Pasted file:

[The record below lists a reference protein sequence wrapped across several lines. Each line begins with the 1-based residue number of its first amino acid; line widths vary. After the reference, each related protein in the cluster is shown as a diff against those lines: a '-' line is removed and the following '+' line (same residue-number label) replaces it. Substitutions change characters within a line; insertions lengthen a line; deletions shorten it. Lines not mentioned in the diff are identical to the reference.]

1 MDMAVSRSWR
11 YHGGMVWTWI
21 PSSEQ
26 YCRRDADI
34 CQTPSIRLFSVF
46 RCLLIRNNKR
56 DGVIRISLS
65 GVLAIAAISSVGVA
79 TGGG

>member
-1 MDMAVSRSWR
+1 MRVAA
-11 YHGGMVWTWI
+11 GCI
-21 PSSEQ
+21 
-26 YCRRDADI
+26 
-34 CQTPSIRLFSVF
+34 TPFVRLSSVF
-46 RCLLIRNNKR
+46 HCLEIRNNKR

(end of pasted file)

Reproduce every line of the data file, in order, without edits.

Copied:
[The record below lists a reference protein sequence wrapped across several lines. Each line begins with the 1-based residue number of its first amino acid; line widths vary. After the reference, each related protein in the cluster is shown as a diff against those lines: a '-' line is removed and the following '+' line (same residue-number label) replaces it. Substitutions change characters within a line; insertions lengthen a line; deletions shorten it. Lines not mentioned in the diff are identical to the reference.]

1 MDMAVSRSWR
11 YHGGMVWTWI
21 PSSEQ
26 YCRRDADI
34 CQTPSIRLFSVF
46 RCLLIRNNKR
56 DGVIRISLS
65 GVLAIAAISSVGVA
79 TGGG

>member
-1 MDMAVSRSWR
+1 MRVAA
-11 YHGGMVWTWI
+11 GCI
-21 PSSEQ
+21 
-26 YCRRDADI
+26 
-34 CQTPSIRLFSVF
+34 TPFVRLSSVF
-46 RCLLIRNNKR
+46 HCLEIRNNKR